‘I will make Ghana export-driven economy’
The Founder and Leader of the United Progressive Party (UPP), Mr Kwasi Addai, has stated that given the nod to become the President of the country in 2020, he will make Ghana an export-based economy.
“If given the nod, I will change the trend and make Ghana a manufacturing hub. Value addition will be the order of the day,” he posited.
While admitting that the current administration was doing a lot, he was of the view that more needed to be done as a country.
He was speaking to the Daily Graphic in an interview in Accra.
Six decades of independence
According to him, the country had come far, after more than six decades of independence and that there was the need to change the way things were done.
He said for example that duties on certain raw materials that were imported must be slashed citing fabrics and emphasising that if there was the need to promote the garment industry in Ghana, imported fabrics ought to be duty-free because those items were imported for value to be added to them.
He made a case that if someone imported leather and other related items to produce shoes, those items ought to be duty-free, stressing that the reason why popular brands such as Nike, Puma and Adidas among other brands were not coming to Africa and for that matter Ghana was because of the import tariffs on raw materials to produce what they did best.
Ghana, he said, was blessed with a good number of things, including cheap labour but unfortunately the country’s finished products were not competitive because the country’s import duties on raw materials that were used for the production of finished goods attracted huge import duties, which translate ultimately onto the unit price of a finished product.
Apart from the country’s own raw materials, he said, there were other needed raw materials that were imported to augment the production of finished products in the country and import duties on such materials have to be looked at again.
Mr Addai, also known as “Odike”, a businessman, said the country, for so many years now, had been importing a lot of items and the time for a paradigm shift was more than overdue.
“We need to export to gain adequate foreign currency to stabilise the economy,” he said.
Explaining his position further, he said, the reason why people were complaining about of money in the system or money not circulating in the system is country imports more and all the monies that are supposed to stay in the country are sent out in the name of importation of finished products.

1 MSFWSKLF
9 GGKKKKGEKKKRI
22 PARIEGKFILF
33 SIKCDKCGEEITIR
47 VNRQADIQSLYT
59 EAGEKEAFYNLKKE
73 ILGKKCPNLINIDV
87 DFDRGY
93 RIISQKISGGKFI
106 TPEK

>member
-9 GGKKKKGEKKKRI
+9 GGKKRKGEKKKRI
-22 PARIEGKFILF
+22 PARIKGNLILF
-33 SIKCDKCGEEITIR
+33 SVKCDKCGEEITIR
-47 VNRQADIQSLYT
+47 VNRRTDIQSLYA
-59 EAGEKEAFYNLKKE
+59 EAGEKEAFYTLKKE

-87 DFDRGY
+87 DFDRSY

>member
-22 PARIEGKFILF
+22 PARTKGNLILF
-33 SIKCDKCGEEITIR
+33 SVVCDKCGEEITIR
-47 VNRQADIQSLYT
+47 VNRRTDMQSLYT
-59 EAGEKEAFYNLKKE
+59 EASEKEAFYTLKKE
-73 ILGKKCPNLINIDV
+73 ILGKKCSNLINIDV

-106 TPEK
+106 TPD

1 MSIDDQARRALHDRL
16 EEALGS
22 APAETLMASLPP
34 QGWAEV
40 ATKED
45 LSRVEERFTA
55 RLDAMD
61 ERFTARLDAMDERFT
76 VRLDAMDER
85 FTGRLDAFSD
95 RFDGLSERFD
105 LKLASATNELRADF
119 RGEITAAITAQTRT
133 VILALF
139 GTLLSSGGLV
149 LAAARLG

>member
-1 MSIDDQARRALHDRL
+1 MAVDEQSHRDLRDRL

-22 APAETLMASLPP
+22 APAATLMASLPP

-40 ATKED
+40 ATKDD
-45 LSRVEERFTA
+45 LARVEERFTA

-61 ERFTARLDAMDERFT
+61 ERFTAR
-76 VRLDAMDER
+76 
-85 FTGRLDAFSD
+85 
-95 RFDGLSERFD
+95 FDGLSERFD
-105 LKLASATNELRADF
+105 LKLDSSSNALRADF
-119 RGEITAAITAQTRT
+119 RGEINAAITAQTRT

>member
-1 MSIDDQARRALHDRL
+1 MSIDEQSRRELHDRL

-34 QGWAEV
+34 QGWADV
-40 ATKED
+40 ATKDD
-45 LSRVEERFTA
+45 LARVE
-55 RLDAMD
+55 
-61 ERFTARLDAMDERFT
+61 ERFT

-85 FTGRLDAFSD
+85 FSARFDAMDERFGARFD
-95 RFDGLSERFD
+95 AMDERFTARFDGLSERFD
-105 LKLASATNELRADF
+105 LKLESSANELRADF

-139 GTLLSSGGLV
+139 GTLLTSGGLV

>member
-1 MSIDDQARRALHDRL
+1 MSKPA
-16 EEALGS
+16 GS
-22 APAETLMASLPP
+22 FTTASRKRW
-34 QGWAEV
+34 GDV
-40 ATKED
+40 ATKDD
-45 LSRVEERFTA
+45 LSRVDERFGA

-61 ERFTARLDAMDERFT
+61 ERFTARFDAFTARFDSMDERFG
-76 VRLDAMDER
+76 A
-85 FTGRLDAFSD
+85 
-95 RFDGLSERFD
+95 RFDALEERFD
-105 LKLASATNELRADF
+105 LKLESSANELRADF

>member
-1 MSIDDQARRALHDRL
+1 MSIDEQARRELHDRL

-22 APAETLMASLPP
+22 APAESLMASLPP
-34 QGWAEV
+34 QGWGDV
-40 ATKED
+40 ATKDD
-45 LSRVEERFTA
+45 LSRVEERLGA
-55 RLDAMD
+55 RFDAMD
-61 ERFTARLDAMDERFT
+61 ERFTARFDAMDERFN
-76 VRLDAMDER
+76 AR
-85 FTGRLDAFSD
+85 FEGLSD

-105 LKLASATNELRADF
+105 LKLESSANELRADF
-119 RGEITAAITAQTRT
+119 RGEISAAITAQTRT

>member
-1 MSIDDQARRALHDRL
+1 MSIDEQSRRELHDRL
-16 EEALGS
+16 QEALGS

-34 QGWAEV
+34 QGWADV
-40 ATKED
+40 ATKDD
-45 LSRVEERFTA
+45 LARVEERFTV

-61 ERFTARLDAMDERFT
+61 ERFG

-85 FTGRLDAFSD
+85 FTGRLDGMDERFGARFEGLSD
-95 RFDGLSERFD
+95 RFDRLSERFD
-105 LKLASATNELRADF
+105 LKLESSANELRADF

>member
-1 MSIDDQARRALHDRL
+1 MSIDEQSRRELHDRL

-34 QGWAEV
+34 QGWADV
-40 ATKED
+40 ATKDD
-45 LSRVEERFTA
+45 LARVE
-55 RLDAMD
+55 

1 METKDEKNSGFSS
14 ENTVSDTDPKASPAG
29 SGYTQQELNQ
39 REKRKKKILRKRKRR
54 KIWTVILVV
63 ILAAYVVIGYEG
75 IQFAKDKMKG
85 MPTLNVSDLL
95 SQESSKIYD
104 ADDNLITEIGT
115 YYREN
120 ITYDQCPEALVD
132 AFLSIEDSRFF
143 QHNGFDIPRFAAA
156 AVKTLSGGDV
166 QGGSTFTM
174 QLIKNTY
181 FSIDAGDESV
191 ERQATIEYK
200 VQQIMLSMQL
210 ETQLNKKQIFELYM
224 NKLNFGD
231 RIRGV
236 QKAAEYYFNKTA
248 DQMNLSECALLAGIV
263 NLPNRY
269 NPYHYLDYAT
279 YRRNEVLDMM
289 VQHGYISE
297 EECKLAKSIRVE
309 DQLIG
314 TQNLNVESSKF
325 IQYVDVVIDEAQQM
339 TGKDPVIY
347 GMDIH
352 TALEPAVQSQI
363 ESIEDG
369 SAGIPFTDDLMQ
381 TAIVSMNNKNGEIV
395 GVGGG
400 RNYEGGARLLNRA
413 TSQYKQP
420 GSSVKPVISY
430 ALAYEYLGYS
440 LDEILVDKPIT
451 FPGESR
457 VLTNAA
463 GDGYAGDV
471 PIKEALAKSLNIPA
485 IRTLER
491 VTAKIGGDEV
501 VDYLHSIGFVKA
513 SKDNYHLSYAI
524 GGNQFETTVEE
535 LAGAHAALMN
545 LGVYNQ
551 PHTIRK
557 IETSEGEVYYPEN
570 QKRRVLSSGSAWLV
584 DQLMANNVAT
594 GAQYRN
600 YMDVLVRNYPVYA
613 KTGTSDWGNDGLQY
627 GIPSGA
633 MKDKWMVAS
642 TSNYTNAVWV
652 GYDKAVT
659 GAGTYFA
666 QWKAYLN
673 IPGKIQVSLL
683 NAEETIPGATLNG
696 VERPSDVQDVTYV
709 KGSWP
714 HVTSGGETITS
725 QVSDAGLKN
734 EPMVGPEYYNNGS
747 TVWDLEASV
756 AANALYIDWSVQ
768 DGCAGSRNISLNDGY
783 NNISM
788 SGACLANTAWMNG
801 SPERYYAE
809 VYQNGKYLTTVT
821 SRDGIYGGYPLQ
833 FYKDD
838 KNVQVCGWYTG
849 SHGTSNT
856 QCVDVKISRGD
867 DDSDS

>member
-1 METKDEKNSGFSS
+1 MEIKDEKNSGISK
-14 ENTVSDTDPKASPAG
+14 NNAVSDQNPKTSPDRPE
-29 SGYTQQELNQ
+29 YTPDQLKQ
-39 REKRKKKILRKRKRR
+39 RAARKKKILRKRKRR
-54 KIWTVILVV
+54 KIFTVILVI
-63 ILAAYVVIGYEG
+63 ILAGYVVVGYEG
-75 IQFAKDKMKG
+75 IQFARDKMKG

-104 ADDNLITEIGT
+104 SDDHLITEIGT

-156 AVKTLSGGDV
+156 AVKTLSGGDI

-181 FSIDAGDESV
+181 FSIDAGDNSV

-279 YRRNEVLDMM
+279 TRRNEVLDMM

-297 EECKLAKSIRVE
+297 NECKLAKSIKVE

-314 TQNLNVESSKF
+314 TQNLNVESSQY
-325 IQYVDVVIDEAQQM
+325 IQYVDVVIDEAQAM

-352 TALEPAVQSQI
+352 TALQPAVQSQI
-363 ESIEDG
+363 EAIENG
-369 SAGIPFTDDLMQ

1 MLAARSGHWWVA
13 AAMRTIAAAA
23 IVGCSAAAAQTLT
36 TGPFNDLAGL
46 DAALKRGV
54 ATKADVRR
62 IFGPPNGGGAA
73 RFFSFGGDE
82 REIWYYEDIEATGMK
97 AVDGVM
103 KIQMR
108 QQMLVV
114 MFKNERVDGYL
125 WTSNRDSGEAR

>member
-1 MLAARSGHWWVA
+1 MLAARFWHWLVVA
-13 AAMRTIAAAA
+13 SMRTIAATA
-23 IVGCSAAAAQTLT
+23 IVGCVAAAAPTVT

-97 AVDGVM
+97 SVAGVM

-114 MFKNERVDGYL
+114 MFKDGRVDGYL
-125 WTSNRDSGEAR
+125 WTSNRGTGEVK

The current scenario
Throwing more light, Mr Addai said, the duty charged on a finished shirt which is imported, is lower than that on a fabric that is used to produce shirts in the country stressing that “it doesn’t make sense”.
“So, we need to change the trend and give incentives as well as duty-free regimes to all raw materials that are imported into the country to be used in producing finished products,” he said.
He gave a reminder that any finished product that the country imports was always at the detriment of Ghanaians.
“If we import a vessel of rice, we also import a vessel full of unemployment and the reason why the cedi is not stable is that we cannot balance our trade,” he added.
Mr Addai, therefore, implored the government to use the country’s ports mainly for exports and, therefore, shift the country’s orientation from importation to an export-based one.
More so, he said, the bottlenecks for people to invest and add value for export were too much and called on the government to sit with businesses to proactively engage in discourses that would enable them to find solutions to why people were not investing much as expected in the manufacturing sector.
He said his expectation, when the government announced the recent 30 and 50 per cent reductions on some categories of imported goods, was that the government would have also thought of some selected raw materials that manufacturers use to add value.
Mr Addai Odike observed that it was noteworthy that in recent times, Ghanaians had started to embrace the patronage of made-in-Ghana goods, which was evident in the number of people in churches and other public spaces who patronise local outfits among others.
“The only thing that is hampering the mass production of such items is that the import duty on the raw materials used is too much and we need to reverse it. We need to change and reverse that trend,” he said.
On the other hand, Mr Addai Odike noted that the public sector had also not worked to provide the needed support for the private sector to thrive citing bureaucratic tendencies and practices which have worked to provide to an otherwise enterprising private sector.
“When I heard about the government commissioning the ‘Planting for Food and Export’ project, I was very happy but this is just a drop in the ocean. The main thing is to take another look at the importation of raw materials that are used for value addition. The tariffs should be slashed so that we can gain an edge in the global competitive market otherwise our products will still be expensive to be able to make Ghana a hub of doing business,” he stressed.